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We only index and link to content provided by other sites. A journalist and author based in Brisbane, Australia. As the Bitcoin rollercoaster ride continues, we go inside a conference for another cryptocurrency called Steem. On the stage in front of us stands a clean-shaven young man, his short brown hair slicked back at the fringe. Dressed in a plain black T-shirt and dark jeans rolled up to reveal heavy brown boots, his name is Ned Scott, a 27-year-old former-financial-analyst-turned-tech-entrepreneur who looks remarkably, well, normal. The kind of guy who could easily slot into your social sport team, then buy you a beer after the game.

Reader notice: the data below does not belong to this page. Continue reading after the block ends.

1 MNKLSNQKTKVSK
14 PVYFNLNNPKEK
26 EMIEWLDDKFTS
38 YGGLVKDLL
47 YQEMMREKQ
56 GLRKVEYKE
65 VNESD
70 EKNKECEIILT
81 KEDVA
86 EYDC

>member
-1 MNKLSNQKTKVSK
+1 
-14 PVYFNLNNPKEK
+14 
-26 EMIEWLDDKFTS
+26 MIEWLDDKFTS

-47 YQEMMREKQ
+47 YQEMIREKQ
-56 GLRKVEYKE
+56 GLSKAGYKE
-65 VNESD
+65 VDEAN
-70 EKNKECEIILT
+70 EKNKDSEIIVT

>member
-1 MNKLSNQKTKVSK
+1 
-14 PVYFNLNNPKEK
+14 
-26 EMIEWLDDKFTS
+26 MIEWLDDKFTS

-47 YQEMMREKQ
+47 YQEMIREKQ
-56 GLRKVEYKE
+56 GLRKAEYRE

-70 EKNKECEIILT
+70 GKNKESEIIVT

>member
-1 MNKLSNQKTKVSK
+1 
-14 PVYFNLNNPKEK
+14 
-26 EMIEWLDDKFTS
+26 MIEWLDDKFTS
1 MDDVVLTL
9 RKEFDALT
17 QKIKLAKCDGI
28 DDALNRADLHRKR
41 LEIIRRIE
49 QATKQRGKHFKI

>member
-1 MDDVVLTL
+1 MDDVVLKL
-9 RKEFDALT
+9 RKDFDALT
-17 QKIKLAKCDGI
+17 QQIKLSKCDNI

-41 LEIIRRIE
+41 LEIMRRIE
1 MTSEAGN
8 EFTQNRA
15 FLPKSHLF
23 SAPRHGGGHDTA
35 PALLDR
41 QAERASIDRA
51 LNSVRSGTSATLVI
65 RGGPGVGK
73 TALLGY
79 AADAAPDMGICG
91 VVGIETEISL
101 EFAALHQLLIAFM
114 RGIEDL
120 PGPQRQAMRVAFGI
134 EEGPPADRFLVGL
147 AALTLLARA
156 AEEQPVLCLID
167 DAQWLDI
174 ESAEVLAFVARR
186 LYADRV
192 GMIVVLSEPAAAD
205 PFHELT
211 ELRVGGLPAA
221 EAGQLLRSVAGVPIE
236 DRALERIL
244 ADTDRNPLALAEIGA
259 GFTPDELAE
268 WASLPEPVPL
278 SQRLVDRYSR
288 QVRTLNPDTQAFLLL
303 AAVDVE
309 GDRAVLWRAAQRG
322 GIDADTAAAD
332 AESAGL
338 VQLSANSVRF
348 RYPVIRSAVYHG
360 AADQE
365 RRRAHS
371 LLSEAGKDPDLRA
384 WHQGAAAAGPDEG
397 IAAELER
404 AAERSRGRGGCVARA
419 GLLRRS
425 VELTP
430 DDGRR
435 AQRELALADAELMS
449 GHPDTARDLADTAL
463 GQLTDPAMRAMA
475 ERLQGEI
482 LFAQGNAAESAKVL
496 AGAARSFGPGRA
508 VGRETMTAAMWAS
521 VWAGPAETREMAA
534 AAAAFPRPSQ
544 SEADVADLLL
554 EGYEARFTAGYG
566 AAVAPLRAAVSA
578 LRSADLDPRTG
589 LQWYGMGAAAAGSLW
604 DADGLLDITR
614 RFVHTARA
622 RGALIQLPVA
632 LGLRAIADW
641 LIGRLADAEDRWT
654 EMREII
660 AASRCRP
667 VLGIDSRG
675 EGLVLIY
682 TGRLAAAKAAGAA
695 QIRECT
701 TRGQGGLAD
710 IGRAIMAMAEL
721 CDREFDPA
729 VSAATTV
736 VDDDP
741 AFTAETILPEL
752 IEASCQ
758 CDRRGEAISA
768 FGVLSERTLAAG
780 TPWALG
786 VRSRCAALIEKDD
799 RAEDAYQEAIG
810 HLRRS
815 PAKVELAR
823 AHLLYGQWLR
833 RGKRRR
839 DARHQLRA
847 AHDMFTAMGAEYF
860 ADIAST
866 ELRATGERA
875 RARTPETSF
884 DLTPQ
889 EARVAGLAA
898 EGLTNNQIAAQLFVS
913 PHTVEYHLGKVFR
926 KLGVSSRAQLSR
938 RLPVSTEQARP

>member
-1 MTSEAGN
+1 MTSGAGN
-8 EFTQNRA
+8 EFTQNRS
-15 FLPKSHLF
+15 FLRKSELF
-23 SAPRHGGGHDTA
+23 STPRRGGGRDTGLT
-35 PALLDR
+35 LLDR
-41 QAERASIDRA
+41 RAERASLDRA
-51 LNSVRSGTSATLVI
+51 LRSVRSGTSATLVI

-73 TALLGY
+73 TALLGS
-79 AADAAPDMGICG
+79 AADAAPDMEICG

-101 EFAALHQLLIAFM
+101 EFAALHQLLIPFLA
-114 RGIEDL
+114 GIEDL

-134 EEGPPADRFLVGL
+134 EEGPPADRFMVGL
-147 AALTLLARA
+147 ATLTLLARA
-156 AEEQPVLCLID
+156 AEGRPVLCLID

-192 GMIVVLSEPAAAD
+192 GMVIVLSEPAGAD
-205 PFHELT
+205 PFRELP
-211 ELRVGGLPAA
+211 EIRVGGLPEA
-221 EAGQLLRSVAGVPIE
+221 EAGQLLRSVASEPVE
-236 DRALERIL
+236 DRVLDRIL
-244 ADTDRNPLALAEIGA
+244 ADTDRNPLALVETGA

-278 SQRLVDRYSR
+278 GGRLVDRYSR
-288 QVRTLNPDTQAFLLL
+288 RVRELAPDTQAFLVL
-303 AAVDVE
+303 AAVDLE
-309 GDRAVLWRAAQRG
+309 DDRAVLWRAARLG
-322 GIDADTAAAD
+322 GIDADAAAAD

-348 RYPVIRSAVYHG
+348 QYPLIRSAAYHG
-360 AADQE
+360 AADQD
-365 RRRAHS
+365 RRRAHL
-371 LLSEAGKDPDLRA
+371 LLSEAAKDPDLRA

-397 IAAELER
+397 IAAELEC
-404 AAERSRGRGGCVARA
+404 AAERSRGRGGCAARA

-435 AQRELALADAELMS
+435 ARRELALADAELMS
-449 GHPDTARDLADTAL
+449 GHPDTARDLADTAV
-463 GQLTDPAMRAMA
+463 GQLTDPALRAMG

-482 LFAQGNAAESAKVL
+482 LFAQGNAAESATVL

But he also happens to be a millionaire many times over. Before him sits an audience of 300 men and women who are each hoping to become as rich as Scott, simply by posting on a website named Steemit. 25m in digital currency to its users. Sporting the kind of wireless headset you might catch Madonna wearing on stage, Scott projects easy confidence as he gives a presentation to open the first day of Steemfest. Hundreds of people have gathered to pray at the altar of this new technology, which might change the shape of the world’s entrenched financial systems. For about 15 minutes, Scott addresses the crowd, who are mostly listening in respectful silence but occasionally erupt into cheers and applause. I can describe in one word.